“There are five open jobs in the U.S. for every software developer looking for one. It is a challenged ecosystem. We’re able to tap into what I argue is the largest pool of untapped brain power in the world. – Jeremy Johnson, CEO/Cofounder of Andela on what motived him to start the company
With multiple job openings for every software developer and computer programmer, it is very difficult to find information technology (IT) talent. Some estimate that the U.S. will need to increase its IT workforce by nearly 50 percent over the next two years.
Perhaps more important (and disheartening) are the unemployment statistics in Africa. Some African nations cite youth unemployment that hovers around 50 percent. In Lagos, Nigeria, there are roughly 11 million young people who are unemployed, and 20 percent of these are college graduates.
Analysis conducted by the Brookings Institution states that when youth unemployment is taken into account, about 90 percent of young people are considered unemployed or underemployed in some areas of the continent.
Filling the IT labor gap
This is where Andela comes in. The company has ambitious plans, which include training more than 100,000 software developers and computer programmers in the next decade—all of whom come from Nigeria or neighboring Kenya.
Andela doesn’t simply seek to fill the significant gap that exists between IT jobs and available talent; the company is also striving to attract more women in efforts to fill these roles. According to labor statistics, only about 20 percent of software developers are female.
To do its part, Andela aims to raise the total of women working in its software development area to 35 percent. “We just weren’t where we needed to be. We have struggled to have that percentage. It’s getting the word out there to young women that we’re an employer to be actively excited about. Then, getting word out to their families that Andela is a safe place to work,” says cofounder Christina Sass.
History of Andela
Andela was founded in 2014 by Jeremy Johnson, an education technology entrepreneur; Christina Sass, an American education advocate; Ian Carnevale, a graphic designer and entrepreneur; and Iyinoluwa Aboyeji, a Nigerian entrepreneur.
Aboyeji, selected for a prestigious economic award by the World Economic Forum in 2012, says of the company’s founding: “Andela began after my friend and mentor Jeremy Johnson visited Nairobi in 2013 and saw how a lack of career paths for young people was contributing to Africa’s youth unemployment.”
Applicants that make it past the company’s rigorous application screening process are invited to attend training, or “boot camp.” It is at this juncture that accepted applicants are referred to as fellows. One of the company’s selling points is that it pays the equivalent of a Nigerian upper-middle-class wage while attending training. Following successful completion of its training program, Fellows are placed with prominent international companies, including Microsoft and Udacity.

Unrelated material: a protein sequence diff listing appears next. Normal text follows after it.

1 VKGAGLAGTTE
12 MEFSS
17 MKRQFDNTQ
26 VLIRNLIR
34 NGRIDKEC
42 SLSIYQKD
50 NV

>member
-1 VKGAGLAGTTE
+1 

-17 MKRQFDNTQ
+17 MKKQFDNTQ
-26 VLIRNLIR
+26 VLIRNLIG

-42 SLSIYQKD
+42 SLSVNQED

To date, the startup has received over 40,000 applications in a part of the world where IT training and education is nearly absent. Of these applications, it has accepted just .7 percent. CNN dubbed Andela “a startup more elite than Harvard” in a recent article. (Harvard accepts approximately 6 percent of applicants.)
Johnson adds: “Our plan is to train 100,000 genius-level young people across the continent over the next 10 years, but we’re always going to have very selective approaches. What we care about is being able to train in a really high-quality way… the reason we’re able to do that is because the people that are in the program and the developers that Andela produces are head and shoulders above what you’d expect for a junior developer.”
Despite its selectivity, the company aims to have a mix of experience and education within its ranks. While the enrollment statistics are not made available, the founders state that some have college degrees. Many students have taught themselves basic computer science. Others have taken free online courses, while still more have no formal education at all—just an aptitude and willingness to learn computer programming.
Upon their placement with a company, the fellows have the option to take advantage of Andela’s professional development courses. These courses range in subject matter, but generally focus on either technical or soft skills.
The company’s business model and overall mission have attracted a number of prominent investors, none more so than Mark Zuckerberg, founder and CEO of Facebook. The Chan-Zuckerberg Initiative, founded with Zuckerberg’s wife Priscilla Chan, reportedly invested several million dollars in the startup. Other investors of the promising new company include Facebook’s cofounder Chris Hughes, AOL cofounder Steve Case, and Carmelo Anthony, a professional basketball player for the New York Knicks.
The Zuckerberg-Chan initiative will reinvest any profits back into its organization. The initiative has historically focused on investments in education and health care.